Getting smart with public transport

Cities around the world are putting their money,energy, and technological talent into developing algorithms that give reliable information on public transport. It is time for India to catch up

March 15, 2016 01:35 am | Updated December 04, 2021 11:03 pm IST



India’s urban mobility options have a notorious blind spot: reliable information. Cities are a maze to navigate, especially if you use public transport. But what if a traveller could see on her mobile phone when the next bus on a given route will arrive? Would it change her preference for the mode of travel? In other words, would she be ready to leave her car behind? The evidence from several global cities shows that such a shift is possible. Smart mobility is what people want.

The switch is also inevitable, as urbanisation puts pressure on governments to reduce congestion and pollution while improving mobility. India has also committed in its climate change pledge to the United Nations to make a ‘clean’ transition and cut greenhouse gas emissions.

Need for real-time information

Technology will make that possible. Research on commuter behaviour shows that the era of networks and information is pushing smart mobility. Global cities are putting their money, energy and technological talent into the quest to develop the best computer algorithms that will give transport an edge.

Travellers today are customers who want reliability, simplicity and legibility. Cities don’t just manage trains and buses, they manage people’s time.

It is no longer futuristic to expect real-time information. In many cities, it takes only a glance at a phone app to see that a taxicab ride is “5 minutes away” — these services have established themselves in record time. The app helps track the cab further, until it arrives at the pick-up address. Rides are shared in vans or even by two-wheeler taxis; service expectations have soared so fast that State governments are unable to keep pace and introduce regulation.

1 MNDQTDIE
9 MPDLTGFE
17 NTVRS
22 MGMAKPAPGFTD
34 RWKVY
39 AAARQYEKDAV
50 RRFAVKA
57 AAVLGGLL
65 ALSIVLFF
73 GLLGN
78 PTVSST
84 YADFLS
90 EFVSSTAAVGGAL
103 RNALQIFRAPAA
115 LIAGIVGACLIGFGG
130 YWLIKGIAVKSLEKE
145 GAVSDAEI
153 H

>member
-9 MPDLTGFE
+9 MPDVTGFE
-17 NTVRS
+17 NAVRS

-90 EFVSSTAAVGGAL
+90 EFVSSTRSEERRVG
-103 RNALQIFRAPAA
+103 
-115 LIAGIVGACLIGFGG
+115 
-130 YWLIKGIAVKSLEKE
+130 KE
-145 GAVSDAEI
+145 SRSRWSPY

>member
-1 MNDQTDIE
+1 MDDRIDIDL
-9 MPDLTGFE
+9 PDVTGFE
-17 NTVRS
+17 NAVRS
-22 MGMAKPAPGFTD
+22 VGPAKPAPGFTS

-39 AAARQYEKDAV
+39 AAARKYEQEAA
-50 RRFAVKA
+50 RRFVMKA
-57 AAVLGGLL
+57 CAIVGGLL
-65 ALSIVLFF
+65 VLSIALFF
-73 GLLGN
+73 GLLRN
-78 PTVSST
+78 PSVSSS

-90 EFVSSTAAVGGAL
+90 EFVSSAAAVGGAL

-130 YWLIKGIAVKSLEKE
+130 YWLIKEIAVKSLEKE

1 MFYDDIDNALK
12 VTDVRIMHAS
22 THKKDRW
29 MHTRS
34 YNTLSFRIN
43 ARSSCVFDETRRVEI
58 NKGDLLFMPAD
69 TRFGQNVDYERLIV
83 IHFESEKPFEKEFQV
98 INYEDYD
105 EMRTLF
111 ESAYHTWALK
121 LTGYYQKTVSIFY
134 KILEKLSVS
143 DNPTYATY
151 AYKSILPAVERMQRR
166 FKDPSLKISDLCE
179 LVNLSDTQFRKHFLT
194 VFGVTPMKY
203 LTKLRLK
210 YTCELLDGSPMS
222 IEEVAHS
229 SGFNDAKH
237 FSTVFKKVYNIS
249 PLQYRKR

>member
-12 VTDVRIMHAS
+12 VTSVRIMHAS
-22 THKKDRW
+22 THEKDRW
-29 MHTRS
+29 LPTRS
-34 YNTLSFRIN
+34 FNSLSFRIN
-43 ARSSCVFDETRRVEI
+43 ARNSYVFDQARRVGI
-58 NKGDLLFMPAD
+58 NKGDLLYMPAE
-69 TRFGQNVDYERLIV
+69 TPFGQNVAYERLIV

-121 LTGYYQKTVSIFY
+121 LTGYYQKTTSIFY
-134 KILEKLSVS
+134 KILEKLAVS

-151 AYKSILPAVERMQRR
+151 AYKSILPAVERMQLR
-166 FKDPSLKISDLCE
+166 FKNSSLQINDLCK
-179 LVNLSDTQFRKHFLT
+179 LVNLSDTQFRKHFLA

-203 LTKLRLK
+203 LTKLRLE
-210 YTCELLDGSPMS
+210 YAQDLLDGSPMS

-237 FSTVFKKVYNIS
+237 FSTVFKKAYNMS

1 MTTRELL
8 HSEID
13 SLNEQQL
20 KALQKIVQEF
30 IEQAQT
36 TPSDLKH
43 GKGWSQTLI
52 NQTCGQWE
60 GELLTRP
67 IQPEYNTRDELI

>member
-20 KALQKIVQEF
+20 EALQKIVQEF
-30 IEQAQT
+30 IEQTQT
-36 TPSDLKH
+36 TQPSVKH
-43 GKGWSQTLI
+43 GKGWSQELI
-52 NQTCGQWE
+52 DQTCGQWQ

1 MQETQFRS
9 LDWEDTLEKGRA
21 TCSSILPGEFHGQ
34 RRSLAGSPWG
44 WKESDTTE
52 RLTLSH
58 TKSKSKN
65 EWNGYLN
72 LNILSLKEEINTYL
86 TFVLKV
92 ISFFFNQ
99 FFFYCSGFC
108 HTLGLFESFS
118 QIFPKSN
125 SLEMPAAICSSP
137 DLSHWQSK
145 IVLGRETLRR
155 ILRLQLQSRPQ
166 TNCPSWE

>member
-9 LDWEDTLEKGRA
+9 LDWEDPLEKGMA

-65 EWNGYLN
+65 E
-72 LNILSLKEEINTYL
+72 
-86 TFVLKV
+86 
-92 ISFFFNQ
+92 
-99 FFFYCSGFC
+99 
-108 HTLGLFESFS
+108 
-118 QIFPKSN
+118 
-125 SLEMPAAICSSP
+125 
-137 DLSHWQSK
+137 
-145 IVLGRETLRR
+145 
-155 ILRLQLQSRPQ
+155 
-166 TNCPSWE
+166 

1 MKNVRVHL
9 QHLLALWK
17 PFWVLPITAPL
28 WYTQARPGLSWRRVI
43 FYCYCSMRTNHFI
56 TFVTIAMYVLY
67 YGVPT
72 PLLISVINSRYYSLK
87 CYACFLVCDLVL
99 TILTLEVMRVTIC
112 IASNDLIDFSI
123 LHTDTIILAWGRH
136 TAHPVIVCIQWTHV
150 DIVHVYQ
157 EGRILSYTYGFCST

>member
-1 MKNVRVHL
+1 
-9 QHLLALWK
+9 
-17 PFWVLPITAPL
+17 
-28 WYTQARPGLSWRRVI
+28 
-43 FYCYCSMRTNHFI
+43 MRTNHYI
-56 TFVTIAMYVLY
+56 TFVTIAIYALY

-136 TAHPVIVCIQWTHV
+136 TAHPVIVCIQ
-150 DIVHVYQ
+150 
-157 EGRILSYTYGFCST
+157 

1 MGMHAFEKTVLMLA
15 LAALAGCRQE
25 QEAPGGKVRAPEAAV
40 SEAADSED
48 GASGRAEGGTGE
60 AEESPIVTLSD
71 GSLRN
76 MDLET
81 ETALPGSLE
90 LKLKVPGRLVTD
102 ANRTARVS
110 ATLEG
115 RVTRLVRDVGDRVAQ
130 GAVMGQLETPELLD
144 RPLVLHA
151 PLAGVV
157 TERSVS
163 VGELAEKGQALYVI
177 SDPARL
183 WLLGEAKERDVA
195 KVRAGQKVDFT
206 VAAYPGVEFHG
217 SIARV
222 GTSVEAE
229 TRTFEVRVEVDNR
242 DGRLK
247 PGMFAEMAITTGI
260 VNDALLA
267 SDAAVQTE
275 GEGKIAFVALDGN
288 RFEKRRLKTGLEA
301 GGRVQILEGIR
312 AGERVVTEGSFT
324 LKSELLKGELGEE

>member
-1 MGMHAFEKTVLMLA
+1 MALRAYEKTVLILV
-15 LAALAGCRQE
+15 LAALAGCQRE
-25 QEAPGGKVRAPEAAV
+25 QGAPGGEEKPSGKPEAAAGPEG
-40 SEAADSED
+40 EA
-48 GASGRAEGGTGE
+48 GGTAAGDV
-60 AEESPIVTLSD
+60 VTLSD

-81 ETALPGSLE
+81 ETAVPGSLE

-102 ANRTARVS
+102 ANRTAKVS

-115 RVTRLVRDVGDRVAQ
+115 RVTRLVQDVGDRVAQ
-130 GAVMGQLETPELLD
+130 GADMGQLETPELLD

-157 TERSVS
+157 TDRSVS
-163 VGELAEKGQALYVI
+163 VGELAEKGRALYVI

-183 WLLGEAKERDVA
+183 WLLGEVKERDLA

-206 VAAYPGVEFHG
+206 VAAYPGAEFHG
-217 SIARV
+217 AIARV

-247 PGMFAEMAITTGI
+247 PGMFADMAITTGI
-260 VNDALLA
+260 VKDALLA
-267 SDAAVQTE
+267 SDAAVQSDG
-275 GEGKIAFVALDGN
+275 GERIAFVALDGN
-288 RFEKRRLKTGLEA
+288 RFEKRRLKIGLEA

Such a break with the past contrasts with government-run transport corporations that have been plodding on with ancient systems, and gradually have lost their share in the transport market. They have been embarrassingly slow to harness technologies like automatic vehicle location, Global Positioning Systems and mobile apps to serve the passenger. There are, for instance, over 13.2 million urban workers regularly using buses to commute everyday for employment as per Census 2011. Consider that statistic along with the decline in the share of buses among all vehicles in India, from 11 per cent in 1951 to 1.1 per cent in 2011. Investment in both buses and modern intelligent transport systems would make a big difference to such users.